HIGH ACHIEVERS: Stay-Safe Edition
Keeping Local Sport Spirit High During the Pandemic
Sport: Para Alpine Skiing
Category: Men’s Sitting
Local Club: Calabogie Peaks
By Martin Cleary
BEIJING BOUND: Brian Rowland is a strong proponent of winter, mountains, danger and speed.
For 20 years, he spent his free time in the coldest season preparing and riding his snowboard. He loved the adventure of every single run, the elements of excitement created by carving each movement and his ultimate reward of exhilaration at the end.
Unfortunately, that part of his life suddenly stopped one day in 2015, when he had a motocross accident. He broke his back, suffered spinal cord injuries and is paralyzed from the waist down.
But his fervent desire for winter, mountains, danger and speed never deserted him.
Two years later, he returned to his happy zone, a new man in a new sport with new dreams. Rowland, who lives in Merrickville, Ont., was back in his element carefully and cautiously learning how to ride a 30-pound, $13,000 para-alpine sit-ski down a snowy and icy alpine course and going around gates.
Rowland, 35, learned well from Calabogie Peaks’ instructor Andy Van Grunsven – so well he was named to Team Canada for the Beijing 2022 Paralympic Winter Games, which start Friday in China’s capital city. During his first Winter Games, he’ll compete in the men’s para-alpine sit-ski downhill, super-G and giant slalom races.
“It’s getting pretty real,” Rowland said in a phone interview before flying to the Paralympics. “It’s a bit overwhelming. I have worked so hard in the last five years. It’s a dream come true.”
When Rowland rode his snowboard at various ski centres, he’d notice the recreational downhill skiers, but never thought he would be part of that culture, especially the sit-ski community for athletes with disabilities.
“I used to love snowboarding for 20 years. It was a big part of my winter,” Rowland explained. “When I broke my back, I wasn’t sure I’d be able to go up on the mountain again. But a good friend at Calabogie (Van Grunsven) volunteered to help me. I have become his protégé. I adapted to its challenges and I stuck with it all (that first) winter. He told me what to do and not do.
“I never skied before January, 2017,” he added. “But when I took up skiing, I fell in love with it.”
In an International Paralympic Committee social media posting, Rowland added: “I was looking for a sport that gets my heart pounding. I was a snowboarder before my spinal cord injury and it’s amazing to still be able to go up on the mountain.”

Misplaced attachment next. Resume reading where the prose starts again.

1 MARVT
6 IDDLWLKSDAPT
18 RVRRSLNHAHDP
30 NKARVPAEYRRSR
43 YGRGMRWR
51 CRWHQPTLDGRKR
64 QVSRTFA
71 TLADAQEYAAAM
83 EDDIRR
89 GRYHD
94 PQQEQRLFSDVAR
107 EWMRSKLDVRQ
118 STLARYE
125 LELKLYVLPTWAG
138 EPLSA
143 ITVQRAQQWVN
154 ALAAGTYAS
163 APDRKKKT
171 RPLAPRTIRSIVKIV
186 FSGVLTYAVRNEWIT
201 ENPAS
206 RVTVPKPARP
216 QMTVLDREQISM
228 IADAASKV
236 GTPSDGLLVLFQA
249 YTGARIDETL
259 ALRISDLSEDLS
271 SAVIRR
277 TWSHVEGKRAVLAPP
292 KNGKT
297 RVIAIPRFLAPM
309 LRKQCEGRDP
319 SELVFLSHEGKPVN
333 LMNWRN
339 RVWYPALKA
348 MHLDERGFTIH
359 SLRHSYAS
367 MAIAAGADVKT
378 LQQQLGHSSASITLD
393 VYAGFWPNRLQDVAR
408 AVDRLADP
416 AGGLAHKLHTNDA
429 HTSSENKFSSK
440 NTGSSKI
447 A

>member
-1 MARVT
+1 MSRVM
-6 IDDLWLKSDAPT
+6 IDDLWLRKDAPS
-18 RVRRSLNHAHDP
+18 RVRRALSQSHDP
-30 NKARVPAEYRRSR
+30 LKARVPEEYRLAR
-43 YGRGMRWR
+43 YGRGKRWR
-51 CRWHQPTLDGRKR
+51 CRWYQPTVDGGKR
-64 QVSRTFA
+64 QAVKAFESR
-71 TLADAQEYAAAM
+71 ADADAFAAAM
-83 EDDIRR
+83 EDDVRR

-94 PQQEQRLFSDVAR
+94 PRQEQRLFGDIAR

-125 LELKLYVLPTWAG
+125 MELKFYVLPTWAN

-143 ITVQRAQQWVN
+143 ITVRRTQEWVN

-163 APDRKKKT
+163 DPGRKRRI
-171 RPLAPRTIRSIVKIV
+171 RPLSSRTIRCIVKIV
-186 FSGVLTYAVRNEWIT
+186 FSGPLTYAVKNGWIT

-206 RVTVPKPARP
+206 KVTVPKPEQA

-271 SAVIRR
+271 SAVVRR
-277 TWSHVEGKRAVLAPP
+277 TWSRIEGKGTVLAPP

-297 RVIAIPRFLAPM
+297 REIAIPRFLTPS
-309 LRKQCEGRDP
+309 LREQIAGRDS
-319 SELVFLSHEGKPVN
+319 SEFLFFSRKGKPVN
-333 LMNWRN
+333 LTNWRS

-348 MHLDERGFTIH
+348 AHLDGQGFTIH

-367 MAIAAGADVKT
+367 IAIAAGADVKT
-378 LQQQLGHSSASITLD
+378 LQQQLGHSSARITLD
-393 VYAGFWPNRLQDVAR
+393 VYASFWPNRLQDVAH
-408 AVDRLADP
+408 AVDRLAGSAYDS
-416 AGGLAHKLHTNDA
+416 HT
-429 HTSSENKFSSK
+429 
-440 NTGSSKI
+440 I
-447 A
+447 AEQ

As he worked his way through the challenges of learning to become a competitive sit-ski racer, Rowland’s determination brought him to the elite level this season on the World Cup circuit. As Rowland attacks a course, he does so sitting on a small seat that has a shock absorber positioned between the seat and the small ski. He also uses two outrigger skis for balance.
Rowland, who won the silver medal in the men’s sitting giant slalom at the 2019 Canada Winter Games in Red Deer, Alta., has experienced a mix of international results in his first season. In his 11 races, which included three at the world championships in Lillehammer, Norway, he has had five results, while not finishing six other races.
During the opening World Cup session in Steinach am Brenner, Austria, he posted his best result, a ninth in the sitting super-G. At St. Moritz, Switzerland, he had a 12th- and a 13th-place showing in giant slalom as well as a 15th in slalom. Competing in his first world championships, his lone result was a 12th in the giant slalom.
“I didn’t get the results I wanted, but I’m determined to be one of the best in the world,” he emphasized. “I’m not stopping until I get there. I try my best to be one of the elite racers.”
But being a speed skier on a precarious flying machine, he knows that sometimes you finish and sometimes you crash.
“I’ve always had a passion for speed,” said Rowland, who also won the adaptive class title at the 2019 Canadian wakesurfing championships. “I used to ride motocross… on a track with big jumps. When I snowboarded, I looked for excitement to get my heart going and scare myself. But the best feeling is after a race and, if you complete it, there’s such an adrenaline rush.
“It (racing) is an all-or-nothing kind of race. I have DNFed, but it’s hard to find the balance between going too hard and not going hard enough. I’m in it to win it. I can be in contention, but there are guys who have been in my field for a long time.”
Entering the Paralympics, Rowland has International Paralympic Committee rankings of 19th in downhill, 32nd in super-G, 40th in giant slalom and 41st in slalom.
Rowland, who strictly focused on training during the 2020-21 season because of international travel restrictions due to the COVID-19 pandemic, feels well prepared for the Paralympics, especially after an eight-day training camp at Whistler, B.C.
“I’d like to be fast and use my ability to lay down clean runs,” he said about his inaugural Winter Games. “It’s me against the mountain. If I finish, I’ll be happy with the results.”
Martin Cleary has written about amateur sports for 49 years. A past Canadian sportswriter of the year and Ottawa Sports Awards Lifetime Achievement in Sport Media honouree, Martin retired from full-time work at the Ottawa Citizen in 2012, but continued to write a bi-weekly “High Achievers” column for the Citizen/Sun.
When the pandemic struck, Martin created the “Stay-Safe Edition” to provide some positive news during tough times, via his Twitter account at first and now here at OttawaSportsPages.ca.
Martin can be reached by e-mail at firstname.lastname@example.org and on Twitter @martincleary.
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